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WORLD AIDS DAY 2004
Doctors Without Borders / Médecins Sans Frontières (MSF), Campaign for Access to Essential Medicines, Access to AIDS Care Increasing at Fatally Slow Pace
New York/Geneva, November 30, 2004 - Donor governments and countries hardest hit by HIV/AIDS must take immediate steps to address today's treatment deficit emergency and the gaps in research and development to fight the pandemic, the international medical humanitarian organization Doctors Without Borders/Médecins Sans Frontières (MSF) urged on the eve of World AIDS Day 2004.
Out of the six million people needing antiretroviral (ARV treatment in developing countries, only 440,000 currently have access to it. MSF currently provides antiretroviral treatment to more than 23,000 people living with HIV/AIDS in 27 countries in Asia, Africa, Latin America, and Eastern Europe.
"MSF has succeeded in making a difference to our patients and their families, but we have not seen massive scale-up efforts in most of the countries where we work," said Dr Rowan Gillies, president of MSF International. "Everyone now agrees on the urgent need for increased access to treatment, but actual progress remains at a snail's pace. Outside the few clinics offering antiretroviral treatment, the treatment landscape is a desert. The imperative to fund and manage treatment programs is still being neglected."
Yet several important lessons about expanding AIDS treatment have been learned in MSF and other treatment programs in the past few years that have enabled sharp increases in patient enrollment. First is the use of simplified treatment regimens. "Although they are not the final answer to AIDS, triple drug cocktails literally allow people to rise from their deathbeds, and live normal, longer lives," said Dr Arnaud Jeannin of MSF's AIDS program in Malawi. More than 75% of new patients within all MSF projects start treatment on these affordable one-pill-twice-a-day formulations produced by generic companies. Clinical and biological results have been excellent with overall probability of survival at 85.3% after 24 months of treatment.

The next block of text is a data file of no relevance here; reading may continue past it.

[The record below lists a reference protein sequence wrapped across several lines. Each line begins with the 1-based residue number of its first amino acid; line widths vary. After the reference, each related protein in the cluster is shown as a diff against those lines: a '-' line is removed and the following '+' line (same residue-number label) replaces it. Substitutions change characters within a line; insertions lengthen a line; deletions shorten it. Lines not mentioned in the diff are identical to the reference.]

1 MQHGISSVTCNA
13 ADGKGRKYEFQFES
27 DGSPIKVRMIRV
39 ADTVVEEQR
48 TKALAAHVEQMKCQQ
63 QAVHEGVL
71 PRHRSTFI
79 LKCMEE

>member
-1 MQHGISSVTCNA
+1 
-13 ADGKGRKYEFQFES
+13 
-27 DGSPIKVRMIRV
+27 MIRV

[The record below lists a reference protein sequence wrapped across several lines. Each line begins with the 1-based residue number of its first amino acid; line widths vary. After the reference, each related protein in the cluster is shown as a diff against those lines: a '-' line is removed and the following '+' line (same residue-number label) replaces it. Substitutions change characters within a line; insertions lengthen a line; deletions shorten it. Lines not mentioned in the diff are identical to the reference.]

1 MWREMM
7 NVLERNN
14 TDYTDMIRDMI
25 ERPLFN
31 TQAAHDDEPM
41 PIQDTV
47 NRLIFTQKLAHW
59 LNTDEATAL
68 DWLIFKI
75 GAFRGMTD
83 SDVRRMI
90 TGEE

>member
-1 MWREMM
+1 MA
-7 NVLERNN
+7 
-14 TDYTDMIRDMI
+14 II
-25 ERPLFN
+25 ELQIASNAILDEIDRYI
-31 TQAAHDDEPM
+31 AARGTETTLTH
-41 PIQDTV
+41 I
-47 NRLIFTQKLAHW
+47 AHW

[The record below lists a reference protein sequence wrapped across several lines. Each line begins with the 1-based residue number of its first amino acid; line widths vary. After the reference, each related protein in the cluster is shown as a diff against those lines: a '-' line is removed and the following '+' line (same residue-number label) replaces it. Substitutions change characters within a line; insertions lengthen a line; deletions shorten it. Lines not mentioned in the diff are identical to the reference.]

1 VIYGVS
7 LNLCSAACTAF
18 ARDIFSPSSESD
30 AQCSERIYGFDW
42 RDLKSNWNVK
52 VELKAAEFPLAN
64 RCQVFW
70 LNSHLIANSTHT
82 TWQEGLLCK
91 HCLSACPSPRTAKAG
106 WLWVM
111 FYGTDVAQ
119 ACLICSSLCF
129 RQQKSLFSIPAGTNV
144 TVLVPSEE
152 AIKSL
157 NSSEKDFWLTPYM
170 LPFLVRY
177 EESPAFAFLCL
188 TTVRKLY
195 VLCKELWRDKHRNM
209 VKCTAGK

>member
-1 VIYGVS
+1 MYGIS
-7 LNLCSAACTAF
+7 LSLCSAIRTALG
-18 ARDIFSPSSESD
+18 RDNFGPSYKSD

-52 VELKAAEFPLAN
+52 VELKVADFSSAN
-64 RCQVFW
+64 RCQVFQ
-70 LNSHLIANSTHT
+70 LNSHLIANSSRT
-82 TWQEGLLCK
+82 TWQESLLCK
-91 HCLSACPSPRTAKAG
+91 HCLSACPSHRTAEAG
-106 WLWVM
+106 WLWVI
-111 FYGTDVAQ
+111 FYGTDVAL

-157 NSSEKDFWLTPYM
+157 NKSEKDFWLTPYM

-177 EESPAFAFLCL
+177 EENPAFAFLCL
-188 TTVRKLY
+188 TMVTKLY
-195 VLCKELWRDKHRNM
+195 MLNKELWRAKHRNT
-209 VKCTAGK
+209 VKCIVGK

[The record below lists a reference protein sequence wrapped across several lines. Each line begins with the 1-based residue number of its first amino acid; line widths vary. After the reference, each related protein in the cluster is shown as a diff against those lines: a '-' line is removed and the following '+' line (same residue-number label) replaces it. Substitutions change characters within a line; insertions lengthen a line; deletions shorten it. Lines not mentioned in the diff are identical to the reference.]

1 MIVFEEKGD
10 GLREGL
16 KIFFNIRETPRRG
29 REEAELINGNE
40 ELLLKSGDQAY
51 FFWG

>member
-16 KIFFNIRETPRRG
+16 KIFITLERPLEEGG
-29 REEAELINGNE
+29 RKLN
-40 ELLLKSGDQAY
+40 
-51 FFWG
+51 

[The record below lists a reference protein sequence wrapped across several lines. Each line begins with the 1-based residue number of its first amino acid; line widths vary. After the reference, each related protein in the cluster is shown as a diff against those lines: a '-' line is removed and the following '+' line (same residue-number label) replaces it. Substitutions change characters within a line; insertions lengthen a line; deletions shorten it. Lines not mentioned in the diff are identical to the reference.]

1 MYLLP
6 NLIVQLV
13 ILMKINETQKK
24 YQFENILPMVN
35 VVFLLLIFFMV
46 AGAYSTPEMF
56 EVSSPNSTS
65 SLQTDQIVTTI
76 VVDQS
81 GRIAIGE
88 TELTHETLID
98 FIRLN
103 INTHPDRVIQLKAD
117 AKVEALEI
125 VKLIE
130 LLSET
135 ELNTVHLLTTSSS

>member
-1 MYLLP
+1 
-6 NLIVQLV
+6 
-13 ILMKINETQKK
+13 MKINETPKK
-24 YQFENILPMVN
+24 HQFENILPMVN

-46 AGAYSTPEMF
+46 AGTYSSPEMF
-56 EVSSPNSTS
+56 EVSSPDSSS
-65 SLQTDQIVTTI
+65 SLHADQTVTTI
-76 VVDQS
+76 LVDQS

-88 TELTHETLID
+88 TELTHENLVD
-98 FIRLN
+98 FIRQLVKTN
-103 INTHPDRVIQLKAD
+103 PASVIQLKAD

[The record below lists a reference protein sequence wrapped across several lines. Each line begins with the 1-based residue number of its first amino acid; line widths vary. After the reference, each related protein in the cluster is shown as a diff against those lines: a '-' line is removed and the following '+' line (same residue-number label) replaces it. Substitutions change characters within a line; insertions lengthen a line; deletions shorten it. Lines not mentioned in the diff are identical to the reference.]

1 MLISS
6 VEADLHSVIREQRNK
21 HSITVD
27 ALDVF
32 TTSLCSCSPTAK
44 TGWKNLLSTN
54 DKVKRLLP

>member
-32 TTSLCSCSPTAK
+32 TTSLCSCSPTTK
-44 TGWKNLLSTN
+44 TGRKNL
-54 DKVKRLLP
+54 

Another significant factor leading to good treatment results is program design: MSF offers treatment free of charge, and provides support and education to help people take their medicines correctly and consistently. This has led to adherence rates that rival or exceed those seen in the West, a factor considered essential in slowing the onset of resistance.
Overall, the AIDS pandemic remains undefeated. The lack of pediatric formulations of antiretroviral medicines and the need for reliable diagnostic tests to detect tuberculosis, the number one AIDS-related opportunistic infection, in HIV-positive individuals. "Research and development efforts leading to practical advances in treating the poorest communities most affected by HIV/AIDS should be prioritized as part of a comprehensive response to AIDS," said Daniel Berman, coordinator of MSF's Campaign for Access to Essential Medicines.
MSF AIDS programs are run in diverse settings ranging from hospitals in the capitals to city slums to remote rural areas. Activities include prevention efforts, voluntary testing and counseling, nutritional and psychosocial support and treatment of HIV and opportunistic infections.